Be your authentic self. Your authentic self is who you are when you have no fear of judgment, or before the world starts pushing you around and telling you who you’re supposed to be. Your fictional self is who you are when you have a social mask on to please everyone else. Give yourself permission to be your authentic self.” ~Dr. Phil

Do you find Authenticity To Be A Lost Art?  Share your thoughts on Authenticity, especially as it relates to Facebook and Twitter.

  • It is a lost art. It’s so easy to be someone you are not online. I try to not say anything on FB or Twitter unless I would say it in person. Good post.

    • Scott Williams

      Well said… thx for the comment

  • Nice post Scott! I would have to agree that consistently being yourself is of the utmost importance. “Who am I?” has become the driving question of my life as I strive to achieve my truest potential.

    Thanks!

  • jimmy hankins

    Authenticity isn’t possible without humility. Humility isn’t possible without Self-esteem. Self-esteem isn’t possible without Forgiveness. Forgiveness isn’t possible without Mercy. Authenticity is just another way of saying Transparency. Transparency is only achieved by Obedience. Accountability is to the Spirit first. Accountability to the Spirit leads to the desire for Accountability in all things. Rather than “Who Am I Really?” I should ask myself “Who has God made me?” That’s really long winded. Let me tweet it for ya:Twitter: #Authenticiy @ScottWilliams
    I’m asking God Who Am I Really? (grin)

    • Mercy leads to Forgiveness leads to Self-Esteem leads to Humility leads to Authenticity, i like it!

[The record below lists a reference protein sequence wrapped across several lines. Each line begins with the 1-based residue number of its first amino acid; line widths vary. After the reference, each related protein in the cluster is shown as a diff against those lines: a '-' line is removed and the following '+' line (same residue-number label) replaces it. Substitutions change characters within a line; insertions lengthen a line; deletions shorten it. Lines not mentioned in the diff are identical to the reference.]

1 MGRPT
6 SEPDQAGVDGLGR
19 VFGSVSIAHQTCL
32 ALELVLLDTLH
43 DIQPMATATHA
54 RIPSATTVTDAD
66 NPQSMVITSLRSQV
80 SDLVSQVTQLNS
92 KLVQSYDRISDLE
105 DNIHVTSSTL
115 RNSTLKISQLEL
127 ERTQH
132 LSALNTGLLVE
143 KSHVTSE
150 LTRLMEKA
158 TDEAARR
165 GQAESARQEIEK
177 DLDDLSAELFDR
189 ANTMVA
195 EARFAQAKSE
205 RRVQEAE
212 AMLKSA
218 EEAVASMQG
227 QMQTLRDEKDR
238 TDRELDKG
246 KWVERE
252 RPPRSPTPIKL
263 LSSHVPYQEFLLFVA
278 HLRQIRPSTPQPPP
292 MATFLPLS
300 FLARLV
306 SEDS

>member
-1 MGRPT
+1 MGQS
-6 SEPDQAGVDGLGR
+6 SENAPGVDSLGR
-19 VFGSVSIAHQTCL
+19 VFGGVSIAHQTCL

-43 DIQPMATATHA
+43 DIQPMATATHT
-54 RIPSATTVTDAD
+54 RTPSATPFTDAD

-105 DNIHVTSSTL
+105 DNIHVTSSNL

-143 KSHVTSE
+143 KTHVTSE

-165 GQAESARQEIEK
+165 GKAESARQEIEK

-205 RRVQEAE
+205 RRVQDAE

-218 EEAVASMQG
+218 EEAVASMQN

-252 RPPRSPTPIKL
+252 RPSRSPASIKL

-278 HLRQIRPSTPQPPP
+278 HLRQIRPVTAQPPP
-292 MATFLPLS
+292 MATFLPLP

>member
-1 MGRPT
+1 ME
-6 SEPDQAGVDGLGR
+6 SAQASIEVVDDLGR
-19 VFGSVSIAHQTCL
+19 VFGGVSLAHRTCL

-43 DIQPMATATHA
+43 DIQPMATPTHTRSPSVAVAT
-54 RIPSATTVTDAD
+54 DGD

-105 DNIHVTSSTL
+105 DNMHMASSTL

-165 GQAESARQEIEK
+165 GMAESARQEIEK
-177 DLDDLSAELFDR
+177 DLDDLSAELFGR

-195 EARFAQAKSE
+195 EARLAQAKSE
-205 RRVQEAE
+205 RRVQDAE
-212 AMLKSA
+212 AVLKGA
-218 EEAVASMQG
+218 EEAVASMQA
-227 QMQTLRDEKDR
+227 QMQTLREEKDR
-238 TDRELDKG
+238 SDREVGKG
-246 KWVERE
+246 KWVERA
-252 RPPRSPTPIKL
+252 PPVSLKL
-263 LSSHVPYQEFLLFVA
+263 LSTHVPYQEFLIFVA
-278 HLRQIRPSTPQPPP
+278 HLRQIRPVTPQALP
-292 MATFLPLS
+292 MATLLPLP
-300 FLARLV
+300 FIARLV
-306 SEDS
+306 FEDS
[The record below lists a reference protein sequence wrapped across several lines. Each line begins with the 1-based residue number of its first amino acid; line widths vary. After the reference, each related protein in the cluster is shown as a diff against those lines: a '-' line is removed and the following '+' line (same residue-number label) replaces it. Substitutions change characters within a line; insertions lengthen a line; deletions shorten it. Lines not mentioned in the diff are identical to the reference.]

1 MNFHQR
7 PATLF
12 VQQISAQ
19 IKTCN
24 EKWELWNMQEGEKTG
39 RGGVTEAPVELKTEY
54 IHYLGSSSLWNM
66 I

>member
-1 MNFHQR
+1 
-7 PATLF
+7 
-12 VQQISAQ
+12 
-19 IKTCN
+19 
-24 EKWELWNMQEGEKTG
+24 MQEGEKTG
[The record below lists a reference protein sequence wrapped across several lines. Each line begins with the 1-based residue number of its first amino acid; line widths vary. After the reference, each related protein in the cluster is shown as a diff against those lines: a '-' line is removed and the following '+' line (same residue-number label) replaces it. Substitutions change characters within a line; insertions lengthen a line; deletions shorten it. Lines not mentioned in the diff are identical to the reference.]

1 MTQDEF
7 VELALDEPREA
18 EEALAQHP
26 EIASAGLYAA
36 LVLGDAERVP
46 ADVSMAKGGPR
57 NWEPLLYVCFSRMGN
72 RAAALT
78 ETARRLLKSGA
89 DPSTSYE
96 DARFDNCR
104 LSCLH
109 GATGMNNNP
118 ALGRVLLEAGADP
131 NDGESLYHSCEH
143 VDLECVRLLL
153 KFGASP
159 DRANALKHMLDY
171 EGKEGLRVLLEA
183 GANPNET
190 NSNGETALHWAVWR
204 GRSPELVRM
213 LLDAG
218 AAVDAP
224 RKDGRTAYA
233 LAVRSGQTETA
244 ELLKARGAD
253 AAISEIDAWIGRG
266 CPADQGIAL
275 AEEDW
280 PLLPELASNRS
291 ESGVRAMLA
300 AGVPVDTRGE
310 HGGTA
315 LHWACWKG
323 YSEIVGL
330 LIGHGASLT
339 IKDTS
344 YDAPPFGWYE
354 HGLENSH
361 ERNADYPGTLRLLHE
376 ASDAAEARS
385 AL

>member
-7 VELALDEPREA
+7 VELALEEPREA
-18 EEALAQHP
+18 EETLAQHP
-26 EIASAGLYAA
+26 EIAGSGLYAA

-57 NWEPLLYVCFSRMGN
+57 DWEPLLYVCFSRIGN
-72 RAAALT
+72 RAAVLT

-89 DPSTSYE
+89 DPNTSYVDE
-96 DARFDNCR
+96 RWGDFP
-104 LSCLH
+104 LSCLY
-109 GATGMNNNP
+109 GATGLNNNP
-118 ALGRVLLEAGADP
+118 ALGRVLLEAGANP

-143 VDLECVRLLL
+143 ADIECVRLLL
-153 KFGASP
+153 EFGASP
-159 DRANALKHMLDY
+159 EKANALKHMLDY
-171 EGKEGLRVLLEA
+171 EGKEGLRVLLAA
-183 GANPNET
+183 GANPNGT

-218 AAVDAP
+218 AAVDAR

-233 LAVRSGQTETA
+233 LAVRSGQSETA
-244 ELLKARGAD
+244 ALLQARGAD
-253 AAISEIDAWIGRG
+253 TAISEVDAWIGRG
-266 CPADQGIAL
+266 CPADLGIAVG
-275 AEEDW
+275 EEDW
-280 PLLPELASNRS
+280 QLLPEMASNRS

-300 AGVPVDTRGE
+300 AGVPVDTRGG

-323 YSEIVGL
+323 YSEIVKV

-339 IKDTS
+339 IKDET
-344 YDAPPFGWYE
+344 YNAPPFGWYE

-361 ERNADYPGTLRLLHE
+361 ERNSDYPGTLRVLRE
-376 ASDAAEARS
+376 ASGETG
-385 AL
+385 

• Having people who will “call you out” is one of the missing pieces of authenticity. Without this we are liable to keep on going down a wrong path for years.

  • Good post. I try to always be genuine, real, and authentic no matter where I am or who I’m with – including online.

  • Ben

    Definitely found it to be refreshing to just “Do Me” in this online twitter/facebookverse. You are absolutely right in how it takes more work to be fake, and having to keep remembering which “you” you are trying to be.

  • Miguel Roan

    Nice article. Can i share this on my youth website?

  • It’s hard to be your real self both online and offline if you’re on online extrovert and an offline introvert. Meaning online you are real, can talk, etc but offline you are really shy and insecure. Also hard when you live with family who doesn’t understand what you’re all about. It’s hard to be the same person in all 3 areas, I try, but it doesn’t work real well.